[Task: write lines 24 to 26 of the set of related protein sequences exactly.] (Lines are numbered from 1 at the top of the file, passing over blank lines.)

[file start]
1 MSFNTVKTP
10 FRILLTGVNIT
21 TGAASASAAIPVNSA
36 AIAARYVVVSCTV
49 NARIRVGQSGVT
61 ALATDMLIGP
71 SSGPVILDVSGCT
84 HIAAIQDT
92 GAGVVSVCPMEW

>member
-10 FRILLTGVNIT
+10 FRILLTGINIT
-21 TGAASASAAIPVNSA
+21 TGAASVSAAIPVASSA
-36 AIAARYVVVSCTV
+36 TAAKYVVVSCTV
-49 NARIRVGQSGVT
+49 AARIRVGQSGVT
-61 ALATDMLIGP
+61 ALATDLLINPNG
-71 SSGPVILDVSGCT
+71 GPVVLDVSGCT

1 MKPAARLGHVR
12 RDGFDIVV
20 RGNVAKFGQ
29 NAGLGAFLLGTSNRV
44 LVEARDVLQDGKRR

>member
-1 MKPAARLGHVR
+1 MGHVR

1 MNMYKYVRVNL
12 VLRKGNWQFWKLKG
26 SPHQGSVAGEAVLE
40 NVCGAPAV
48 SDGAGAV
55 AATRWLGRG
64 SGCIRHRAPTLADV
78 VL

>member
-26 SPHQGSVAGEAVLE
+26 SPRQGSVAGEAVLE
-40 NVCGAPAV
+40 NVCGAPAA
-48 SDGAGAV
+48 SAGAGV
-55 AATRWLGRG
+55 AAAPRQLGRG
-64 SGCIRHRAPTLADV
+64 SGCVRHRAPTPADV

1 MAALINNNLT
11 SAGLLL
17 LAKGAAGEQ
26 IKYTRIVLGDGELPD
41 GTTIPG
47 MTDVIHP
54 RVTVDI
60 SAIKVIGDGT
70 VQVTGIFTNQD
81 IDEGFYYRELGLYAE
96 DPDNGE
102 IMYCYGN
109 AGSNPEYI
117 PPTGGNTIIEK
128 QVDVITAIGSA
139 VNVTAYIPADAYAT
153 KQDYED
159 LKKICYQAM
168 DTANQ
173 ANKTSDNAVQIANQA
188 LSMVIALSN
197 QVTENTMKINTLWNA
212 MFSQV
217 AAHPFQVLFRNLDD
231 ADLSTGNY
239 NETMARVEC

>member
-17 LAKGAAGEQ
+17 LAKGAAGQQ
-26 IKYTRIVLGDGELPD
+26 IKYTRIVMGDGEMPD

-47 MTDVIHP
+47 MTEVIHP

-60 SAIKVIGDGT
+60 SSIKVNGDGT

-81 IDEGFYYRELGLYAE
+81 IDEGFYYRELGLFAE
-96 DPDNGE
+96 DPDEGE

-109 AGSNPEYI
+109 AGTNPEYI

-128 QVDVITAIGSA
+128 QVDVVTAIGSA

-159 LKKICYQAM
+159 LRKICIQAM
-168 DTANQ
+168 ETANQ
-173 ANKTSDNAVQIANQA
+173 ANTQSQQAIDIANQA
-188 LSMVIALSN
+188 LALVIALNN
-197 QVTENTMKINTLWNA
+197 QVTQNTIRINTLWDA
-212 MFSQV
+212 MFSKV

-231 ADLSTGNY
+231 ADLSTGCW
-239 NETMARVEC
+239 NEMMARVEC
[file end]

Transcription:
12 RDGFDIVV
20 RGNVAKFGQ
29 NAGLGAFLLGTSNRV